The first two volumes of this 5-volume set consist of a 1,200-page history of Indiana. The last three volumes consist entirely of biographical sketches. To look up a person in volumes 3, 4 and 5, use the index found in Volume 1 immediately after the Table of Contents.
Author note: Jacob Piatt Dunn Jr. (1855-1924) was an American historian, journalist, and author. A political writer and reformer, Dunn worked on ballot reform issues based on the Australian ballot system, authored a new Indianapolis city charter, and served as adviser to Indiana governor Thomas R. Marshall and U.S. Senator Samuel M. Ralston.
Indianapolis: Stewart 1915
Professor Logan Esarey (1873-1942) grew up in New Albany, Indiana and served on the faculty of the History Department at Indiana University from 1912 to 1941. He is still considered an authority on Indiana history. “During his teaching and writing career Esarey was able to draw on personal experience and observation in writing of such experiences as butchering, sheep-shearing, blacksmithing, grist milling, churning, drying fruits, making maple syrup and sugar, tanning, spinning, weaving and other pioneer practices. When he explained the importance of ax, broadax, crosscut saw, sickle, maul, cradle, wedge and walking plow, he was describing tools he himself had used. He could identify dozens of trees and point out which wood was most suitable for a particular purpose. He treasured his pioneer heritage and became one of its most eloquent and understanding interpreters.”
– Bob Gagen, “Professor Logan Esarey grew up with Indiana History” FW Daily News Oct 16, 2009.
For works on the Old Northwest under the French regime (until about 1760), see: Great Lakes General History
See our post about Pioneers in Illinois who Told their Stories
Furlong, Patrick J.
Indiana history textbooks.
Indiana Magazine of History Volume 8, Issue 2, 1912, pp 70-83
Bloomington, IN: Indiana University
Indiana geography book.
See our post about Memoirs and Diaries from the Indiana Frontier
Garoogian, David, ed.
Millerton, NY: Grey House 2007
“History, statistics, demographics for 714 populated places in Indiana including comparative statistics & rankings. Provides data on all populated communities and counties in the state of Indiana for which the US Census provides individual statistics. This edition also includes profiles of 135 unincorporated places based on US Census data by zip code, and, for the first time, includes communities that span multiple zip codes.” – Publisher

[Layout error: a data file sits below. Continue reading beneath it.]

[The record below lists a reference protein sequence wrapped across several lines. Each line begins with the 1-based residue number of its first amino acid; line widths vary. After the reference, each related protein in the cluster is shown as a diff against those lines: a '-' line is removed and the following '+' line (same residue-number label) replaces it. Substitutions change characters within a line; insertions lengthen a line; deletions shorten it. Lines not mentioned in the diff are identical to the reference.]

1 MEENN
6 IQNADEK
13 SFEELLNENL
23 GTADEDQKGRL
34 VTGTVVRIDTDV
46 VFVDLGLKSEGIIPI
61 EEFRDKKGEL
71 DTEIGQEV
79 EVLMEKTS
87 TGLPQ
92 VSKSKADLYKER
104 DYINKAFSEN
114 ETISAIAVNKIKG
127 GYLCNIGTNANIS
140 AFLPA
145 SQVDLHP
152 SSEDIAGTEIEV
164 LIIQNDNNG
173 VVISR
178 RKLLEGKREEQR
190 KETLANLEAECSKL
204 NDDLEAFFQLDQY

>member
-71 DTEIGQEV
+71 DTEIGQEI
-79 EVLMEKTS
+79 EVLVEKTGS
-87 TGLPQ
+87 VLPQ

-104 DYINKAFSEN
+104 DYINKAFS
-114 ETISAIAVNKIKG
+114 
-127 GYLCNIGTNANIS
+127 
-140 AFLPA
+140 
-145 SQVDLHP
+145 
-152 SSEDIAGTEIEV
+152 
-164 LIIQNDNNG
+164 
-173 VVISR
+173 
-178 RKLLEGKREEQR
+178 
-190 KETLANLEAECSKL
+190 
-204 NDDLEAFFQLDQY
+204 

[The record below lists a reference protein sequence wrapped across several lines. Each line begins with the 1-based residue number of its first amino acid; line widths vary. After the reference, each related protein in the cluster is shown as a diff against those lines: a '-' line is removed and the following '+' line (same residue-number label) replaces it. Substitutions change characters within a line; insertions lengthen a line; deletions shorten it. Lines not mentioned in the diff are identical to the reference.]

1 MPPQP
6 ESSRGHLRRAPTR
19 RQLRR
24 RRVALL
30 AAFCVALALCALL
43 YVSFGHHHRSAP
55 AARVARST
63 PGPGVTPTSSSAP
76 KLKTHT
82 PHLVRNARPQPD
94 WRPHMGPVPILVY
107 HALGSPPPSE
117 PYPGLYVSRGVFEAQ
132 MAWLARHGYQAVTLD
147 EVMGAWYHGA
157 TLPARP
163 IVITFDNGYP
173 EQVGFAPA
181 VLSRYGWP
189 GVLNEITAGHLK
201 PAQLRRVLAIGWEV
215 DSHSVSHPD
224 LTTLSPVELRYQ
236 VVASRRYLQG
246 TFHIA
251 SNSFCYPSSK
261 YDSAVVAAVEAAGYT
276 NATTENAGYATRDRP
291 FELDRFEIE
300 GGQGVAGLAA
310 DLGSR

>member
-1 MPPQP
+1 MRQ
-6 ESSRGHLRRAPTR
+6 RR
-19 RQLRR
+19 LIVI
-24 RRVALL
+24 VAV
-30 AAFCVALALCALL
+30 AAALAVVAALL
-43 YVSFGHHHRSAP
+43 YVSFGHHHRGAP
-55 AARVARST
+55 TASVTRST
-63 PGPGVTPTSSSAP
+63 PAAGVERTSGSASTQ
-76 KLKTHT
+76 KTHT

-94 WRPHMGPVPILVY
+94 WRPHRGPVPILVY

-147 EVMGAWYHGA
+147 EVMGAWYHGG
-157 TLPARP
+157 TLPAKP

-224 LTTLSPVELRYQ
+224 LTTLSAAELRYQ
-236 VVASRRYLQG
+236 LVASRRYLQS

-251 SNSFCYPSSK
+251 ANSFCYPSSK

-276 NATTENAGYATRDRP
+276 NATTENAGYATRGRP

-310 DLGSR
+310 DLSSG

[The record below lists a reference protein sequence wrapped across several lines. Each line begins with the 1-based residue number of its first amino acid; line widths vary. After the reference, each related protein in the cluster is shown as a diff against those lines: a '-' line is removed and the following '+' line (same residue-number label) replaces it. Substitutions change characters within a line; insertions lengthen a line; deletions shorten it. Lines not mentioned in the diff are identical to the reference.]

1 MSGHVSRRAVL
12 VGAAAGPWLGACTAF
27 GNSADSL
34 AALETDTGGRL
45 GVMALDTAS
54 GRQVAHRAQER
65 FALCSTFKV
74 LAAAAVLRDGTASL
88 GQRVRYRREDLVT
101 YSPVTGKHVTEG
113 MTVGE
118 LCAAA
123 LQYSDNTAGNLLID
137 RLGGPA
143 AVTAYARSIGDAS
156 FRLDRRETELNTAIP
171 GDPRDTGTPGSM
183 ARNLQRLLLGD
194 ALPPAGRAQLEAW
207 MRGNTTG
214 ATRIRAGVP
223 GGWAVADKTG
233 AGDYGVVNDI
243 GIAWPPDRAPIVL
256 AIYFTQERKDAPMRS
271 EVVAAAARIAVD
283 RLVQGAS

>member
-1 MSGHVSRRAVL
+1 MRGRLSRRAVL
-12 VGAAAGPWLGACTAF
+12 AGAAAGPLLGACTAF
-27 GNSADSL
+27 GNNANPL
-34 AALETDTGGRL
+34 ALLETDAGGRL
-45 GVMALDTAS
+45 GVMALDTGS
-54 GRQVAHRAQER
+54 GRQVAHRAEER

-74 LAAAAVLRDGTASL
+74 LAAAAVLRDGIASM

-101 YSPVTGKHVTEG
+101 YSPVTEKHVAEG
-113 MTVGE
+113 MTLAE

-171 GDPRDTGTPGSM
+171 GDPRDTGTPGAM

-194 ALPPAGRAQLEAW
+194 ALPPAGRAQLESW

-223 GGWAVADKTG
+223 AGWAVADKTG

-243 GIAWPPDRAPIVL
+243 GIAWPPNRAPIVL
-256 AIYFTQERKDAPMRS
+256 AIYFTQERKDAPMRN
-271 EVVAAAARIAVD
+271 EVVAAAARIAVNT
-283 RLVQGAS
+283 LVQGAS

Being a full and authentic civil and political history of the state from its first exploration down to 1875. Including an account of the commercial, agricultural and educational growth of Indiana. With historical and descriptive sketches of the cities, towns and villages … together with biographical sketches and portraits of the prominent men of the past and present, and a history of each county separately
Goodrich, De Witt C. and Tuttle, Charles R.
Indianapolis: Peale 1875
This is a popular rather than academic history, and contains many stories. The first part of the book, 330 pages, is a survey of Indiana history from French discovery of the territory until the 1870s. The second part consists of about 400 pages of county histories and biographical sketches. The indexes of portraits and biographies are found near the beginning of the book, before the table of contents. Chapter headings for Part 1 are:
– Miami Villages and French Settlements – General Clarke’s Celebrated Expedition – Clarke’s March against Vincennes – Early Settlement and Land Grants – Harmar, Scott and Wilkinson’s Expeditions – St. Clair’s and Wayne’s Expeditions – Organization of the Indiana Territory – Governor Harrison and the Indians – Statistics, Land Titles, Indian Affairs – Harrison’s Campaign – Civil Matters – Review of Civil and Political Events – Organization of the State – [Successive chapters for several Governors’ administrations, 1816- 60] – Record in the War for the Union – [Successive chapters for remaining Governors’ administrations 1860- 73] – Educational – Benevolent Institutions – Wealth and Progress – Agricultural – Manufacturing and Commerce – The Mineral Wealth of Indiana – Laws and Courts of Indiana – Official Register of Indiana. Indiana 1800s.
Orlando, FL: Houghton Mifflin Harcourt School Publishers 2010
4th grade textbook of Indiana Social Studies and Indiana history.
See our post about Magazines for Farmers 1850s-1900s
Hoover, Dwight W.
Indiana University 1980
“A lavishly illustrated, colorful chronicle of the Hoosier state and the people who made it great. Over 900 photographs, maps, and drawings and a lively accompanying text relate the fascinating history of Indiana—from the earliest-known cultures through the gleam of modern industry to the space age. The vast collection of pictures has been gathered from individuals and the archives of colleges and universities, businesses, libraries, and newspapers.” -Book jacket.